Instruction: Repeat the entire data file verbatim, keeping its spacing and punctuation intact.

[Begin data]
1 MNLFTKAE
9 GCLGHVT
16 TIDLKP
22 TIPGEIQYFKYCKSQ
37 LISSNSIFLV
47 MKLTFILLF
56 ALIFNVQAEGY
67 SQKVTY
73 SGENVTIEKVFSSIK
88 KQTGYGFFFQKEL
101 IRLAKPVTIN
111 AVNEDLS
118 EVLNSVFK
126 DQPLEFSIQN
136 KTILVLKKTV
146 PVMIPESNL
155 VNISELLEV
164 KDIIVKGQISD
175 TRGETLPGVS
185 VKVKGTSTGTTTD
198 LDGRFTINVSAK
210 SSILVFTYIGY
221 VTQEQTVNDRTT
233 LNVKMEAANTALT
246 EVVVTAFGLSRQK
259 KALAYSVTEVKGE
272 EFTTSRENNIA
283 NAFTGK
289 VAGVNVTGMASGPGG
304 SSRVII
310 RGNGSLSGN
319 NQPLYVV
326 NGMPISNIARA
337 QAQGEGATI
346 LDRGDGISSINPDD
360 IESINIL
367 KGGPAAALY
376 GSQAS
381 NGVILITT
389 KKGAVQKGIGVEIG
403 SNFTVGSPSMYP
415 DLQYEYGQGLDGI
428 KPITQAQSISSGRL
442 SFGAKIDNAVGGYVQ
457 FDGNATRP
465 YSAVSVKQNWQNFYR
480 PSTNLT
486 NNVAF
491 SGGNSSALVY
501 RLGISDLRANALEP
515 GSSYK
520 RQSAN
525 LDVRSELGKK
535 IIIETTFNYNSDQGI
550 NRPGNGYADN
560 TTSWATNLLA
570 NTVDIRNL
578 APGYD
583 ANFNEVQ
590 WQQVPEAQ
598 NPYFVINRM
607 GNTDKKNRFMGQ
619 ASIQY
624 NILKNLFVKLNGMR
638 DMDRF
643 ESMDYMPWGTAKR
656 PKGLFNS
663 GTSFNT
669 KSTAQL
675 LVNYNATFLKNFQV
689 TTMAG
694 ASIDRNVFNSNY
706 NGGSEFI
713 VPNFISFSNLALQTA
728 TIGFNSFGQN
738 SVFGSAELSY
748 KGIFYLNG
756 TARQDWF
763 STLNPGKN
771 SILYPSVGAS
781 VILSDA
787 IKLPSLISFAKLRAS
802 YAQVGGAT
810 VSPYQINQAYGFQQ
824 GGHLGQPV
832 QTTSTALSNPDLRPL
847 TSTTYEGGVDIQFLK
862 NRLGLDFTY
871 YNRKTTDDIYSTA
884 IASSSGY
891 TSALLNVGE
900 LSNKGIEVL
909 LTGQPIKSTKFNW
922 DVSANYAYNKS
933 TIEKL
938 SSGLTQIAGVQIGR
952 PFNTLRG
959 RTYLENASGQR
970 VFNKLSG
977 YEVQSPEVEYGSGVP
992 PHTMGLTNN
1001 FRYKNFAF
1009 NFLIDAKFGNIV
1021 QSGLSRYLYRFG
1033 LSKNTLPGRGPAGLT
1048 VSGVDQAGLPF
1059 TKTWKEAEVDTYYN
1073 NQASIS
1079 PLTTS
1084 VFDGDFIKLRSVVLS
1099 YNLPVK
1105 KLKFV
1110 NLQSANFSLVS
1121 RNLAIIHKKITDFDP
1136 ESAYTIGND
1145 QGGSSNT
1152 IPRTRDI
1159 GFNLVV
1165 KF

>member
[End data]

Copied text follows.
1 MNLFTKAE
9 GCLGHVT
16 TIDLKP
22 TIPGEIQYFKYCKSQ
37 LISSNSIFLV
47 MKLTFILLF
56 ALIFNVQAEGY
67 SQKVTY
73 SGENVTIEKVFSSIK
88 KQTGYGFFFQKEL
101 IRLAKPVTIN
111 AVNEDLS
118 EVLNSVFK
126 DQPLEFSIQN
136 KTILVLKKTV
146 PVMIPESNL
155 VNISELLEV
164 KDIIVKGQISD
175 TRGETLPGVS
185 VKVKGTSTGTTTD
198 LDGRFTINVSAK
210 SSILVFTYIGY
221 VTQEQTVNDRTT
233 LNVKMEAANTALT
246 EVVVTAFGLSRQK
259 KALAYSVTEVKGE
272 EFTTSRENNIA
283 NAFTGK
289 VAGVNVTGMASGPGG
304 SSRVII
310 RGNGSLSGN
319 NQPLYVV
326 NGMPISNIARA
337 QAQGEGATI
346 LDRGDGISSINPDD
360 IESINIL
367 KGGPAAALY
376 GSQAS
381 NGVILITT
389 KKGAVQKGIGVEIG
403 SNFTVGSPSMYP
415 DLQYEYGQGLDGI
428 KPITQAQSISSGRL
442 SFGAKIDNAVGGYVQ
457 FDGNATRP
465 YSAVSVKQNWQNFYR
480 PSTNLT
486 NNVAF
491 SGGNSSALVY
501 RLGISDLRANALEP
515 GSSYK
520 RQSAN
525 LDVRSELGKK
535 IIIETTFNYNSDQGI
550 NRPGNGYADN
560 TTSWATNLLA
570 NTVDIRNL
578 APGYD
583 ANFNEVQ
590 WQQVPEAQ
598 NPYFVINRM
607 GNTDKKNRFMGQ
619 ASIQY
624 NILKNLFVKLNGMR
638 DMDRF
643 ESMDYMPWGTAKR
656 PKGLFNS
663 GTSFNT
669 KSTAQL
675 LVNYNATFLKNFQV
689 TTMAG
694 ASIDRNVFNSNY
706 NGGSEFI
713 VPNFISFSNLALQTA
728 TIGFNSFGQN
738 SVFGSAELSY
748 KGIFYLNG
756 TARQDWF
763 STLNPGKN
771 SILYPSVGAS
781 VILSDA
787 IKLPSLISFAKLRAS
802 YAQVGGAT
810 VSPYQINQAYGFQQ
824 GGHLGQPV
832 QTTSTALSNPDLRPL
847 TSTTYEGGVDIQFLK
862 NRLGLDFTY
871 YNRKTTDDIYSTA
884 IASSSGY
891 TSALLNVGE
900 LSNKGIEVL
909 LTGQPIKSTKFNW
922 DVSANYAYNKS
933 TIEKL
938 SSGLTQIAGVQIGR
952 PFNTLRG
959 RTYLENASGQR
970 VFNKLSG
977 YEVQSPEVEYGSGVP
992 PHTMGLTNN
1001 FRYKNFAF
1009 NFLIDAKFGNIV
1021 QSGLSRYLYRFG
1033 LSKNTLPGRGPAGLT
1048 VSGVDQAGLPF
1059 TKTWKEAEVDTYYN
1073 NQASIS
1079 PLTTS
1084 VFDGDFIKLRSVVLS
1099 YNLPVK
1105 KLKFV
1110 NLQSANFSLVS
1121 RNLAIIHKKITDFDP
1136 ESAYTIGND
1145 QGGSSNT
1152 IPRTRDI
1159 GFNLVV
1165 KF

>member